In 2019, Galefele Moroko won her maiden senior continental gold medal at the African Games which were held in Morocco. Moroko managed to lower her Personal best (PB) from 53.28 to 51.30, a score which she managed to attained at the African Games. Being ranked 43rd in last season’s World women’s 400m race. The Maun native has qualified for this year Tokyo 2020 Olympics after winning her first gold last year at the All Africa Games. This is a clear indication, according to BAA, that middle distance could deliver medals if given the attention it deserves.
There is a possibility of discomfort within the Gaborone United technical team following a squabble between former team manager Owe Mmolawa and Peter Butler who is Director of Football over allegations of racial discrimination.
The duo is reported to have had a fall out last month on the flight from Madagascar after Gaborone United sealed a 3-1 win against Elgeco Plus to set a clash with Dstv premiership side, Supersport United in the second round of the preliminary stages of CAF Confederation Cup.
However, WeekendSport was reliably informed that the management of the club swiftly redeployed Mmolawa to become ladies team manager, a position which he rejected and ultimately resigned from the club on the 31st August. Sources claim that the relationship between Butler and Mmolawa had broken down irreparably.
According to the highly placed sources, since the arrival of the British coach at Moyagoleele, Mmolawa was sidelined and it is alleged that Butler started to give him (Mmolawa) an attitude. Others speculate that the master plan is get rid of Coach Pontsho Moloi so that Butler gets the head coach post.
According to a letter seen by this publication – Mmolawa wrote to the Regional Immigration Selection board on the 5th September contesting or seeking an interdict on awarding a substantive residential and work permit to Mr. Peter Butler.
According to the former Gaborone United team manager, “As per the Immigration Act, in particular, Section 19, Clause 4(a), the character of Mr. Butler lacks the rudimentary qualification on the basis of racial discrimination allegations levelled against him. The allegations have been reported to the continental football mother body (CAF) for investigation and determination thereof. The complaint has been lodged by me.”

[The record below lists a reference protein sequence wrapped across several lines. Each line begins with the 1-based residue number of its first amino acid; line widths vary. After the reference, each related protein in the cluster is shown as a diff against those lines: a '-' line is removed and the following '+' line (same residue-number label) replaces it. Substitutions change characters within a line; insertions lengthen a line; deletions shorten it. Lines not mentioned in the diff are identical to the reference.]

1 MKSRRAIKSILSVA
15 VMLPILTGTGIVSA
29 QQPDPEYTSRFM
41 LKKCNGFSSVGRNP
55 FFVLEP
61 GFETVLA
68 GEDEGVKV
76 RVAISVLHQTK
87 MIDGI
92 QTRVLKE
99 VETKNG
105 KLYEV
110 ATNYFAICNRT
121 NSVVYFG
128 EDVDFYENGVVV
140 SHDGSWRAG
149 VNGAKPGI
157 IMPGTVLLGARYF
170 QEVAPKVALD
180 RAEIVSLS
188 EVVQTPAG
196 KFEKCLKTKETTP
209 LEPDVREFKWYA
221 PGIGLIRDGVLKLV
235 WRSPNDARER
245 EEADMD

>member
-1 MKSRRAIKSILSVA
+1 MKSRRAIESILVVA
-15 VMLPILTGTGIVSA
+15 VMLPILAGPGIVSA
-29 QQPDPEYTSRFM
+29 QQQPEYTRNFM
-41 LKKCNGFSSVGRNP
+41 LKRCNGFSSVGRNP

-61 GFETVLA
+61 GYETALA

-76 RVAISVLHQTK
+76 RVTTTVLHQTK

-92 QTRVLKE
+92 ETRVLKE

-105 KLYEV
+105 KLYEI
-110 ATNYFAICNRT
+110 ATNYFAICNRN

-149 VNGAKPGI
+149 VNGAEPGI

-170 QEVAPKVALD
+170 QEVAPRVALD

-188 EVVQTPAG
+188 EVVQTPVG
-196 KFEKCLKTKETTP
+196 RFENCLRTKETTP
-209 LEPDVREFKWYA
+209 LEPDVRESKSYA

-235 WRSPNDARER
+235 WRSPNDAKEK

Mmolawa further said although Butler who is employed as Director of Football of which the qualification requirements for the job include amongst others possession of a CAF A coaching certificate – there is a plethora of local who holds the same qualification.
The fundamental uptake of foreign nationals for employment is that it should be on account of scarce skills or justification for the same.
He therefore said he contended strongly that the application for work permit be declined for Mr. Butler as there are many Batswana who have graduated with CAF A coaching certificate and fit enough to be considered for employment.
“Awarding work and residential permits to Mr. Butler on the basis of this job would be a fatal blow to the efforts of Botswana government in empowering its own citizens, in my solemn view. I raise that Mr.
Butler is prone and has a history of attacking the sovereignty of Botswana as evidenced by his spell away from the country when the football fraternity encountered governance changes. It would be tantamount to fiddling whilst Rome burns to look the away when a man of this character that lacks patriotic fabric seeks employment in Botswana,” reads part of the letter addressed to Secretary of regional Immigration Selection Board.
When reached for a comment relating to racial discrimination levelled by Owe Mmolawa to Mr. Butler, Gaborone United Marketing Manager Herbert Letsebe said as the club they currently don’t have any case bordering on racial discrimination. He said they have only seen social media posts by Owe Mmolawa.